Katina L. Rogers, "Putting the Humanities PhD to Work: Thriving in and Beyond the Classroom" (Duke UP, 2020)
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In Putting the Humanities PhD to Work: Thriving in and Beyond the Classroom (Duke University Press, 2020), Katina L. Rogers tackles three major issues in academia – post-PhD careers, academic labor practices, and inclusivity and equity. Rogers demonstrates how scholarly reward practices hide the realities of faculty work, value normative rather than innovative outcomes, drive admissions practices for graduate programs, and narrow the definition of post-PhD success. Yet Rogers does not accept that the university of the past – or even the present – must be the university of the future.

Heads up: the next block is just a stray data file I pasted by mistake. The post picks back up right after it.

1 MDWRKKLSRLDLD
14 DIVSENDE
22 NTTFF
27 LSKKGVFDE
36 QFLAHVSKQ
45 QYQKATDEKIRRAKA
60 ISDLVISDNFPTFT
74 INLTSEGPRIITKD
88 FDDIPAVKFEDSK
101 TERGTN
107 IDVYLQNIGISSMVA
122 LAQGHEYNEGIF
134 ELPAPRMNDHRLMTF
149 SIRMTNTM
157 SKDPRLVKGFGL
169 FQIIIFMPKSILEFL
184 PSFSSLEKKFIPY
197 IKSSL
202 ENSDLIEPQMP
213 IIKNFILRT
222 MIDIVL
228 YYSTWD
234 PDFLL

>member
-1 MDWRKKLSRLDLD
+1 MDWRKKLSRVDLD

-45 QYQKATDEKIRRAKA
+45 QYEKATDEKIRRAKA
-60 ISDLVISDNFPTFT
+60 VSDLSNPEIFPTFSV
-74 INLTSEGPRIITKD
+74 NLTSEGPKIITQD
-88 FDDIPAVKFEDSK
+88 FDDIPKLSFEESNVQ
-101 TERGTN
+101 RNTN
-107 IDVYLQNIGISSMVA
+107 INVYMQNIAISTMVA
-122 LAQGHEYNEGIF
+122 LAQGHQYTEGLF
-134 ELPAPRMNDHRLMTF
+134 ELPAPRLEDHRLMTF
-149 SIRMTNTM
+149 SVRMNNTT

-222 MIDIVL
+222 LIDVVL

Rogers begins from the basis that higher education, humanities graduate study and scholarly research are public goods. She calls for a more expansive view of humanities graduate training that is generative rather than replicative. Rogers argues against reducing humanities PhD cohorts and programs, instead laying out a framework for faculty and advisors to initiate institutional change. She provides graduate students with context and analysis to inform the ways they discern their own graduate training. Perhaps most importantly, she highlights that multiple careers pathways can offer engaging, fulfilling, and even unexpected pathways for students who seek them out.
Amanda Jeanne Swain, PhD. Historian. Humanities Center executive director. Navigating academic systems with faculty and grad students.
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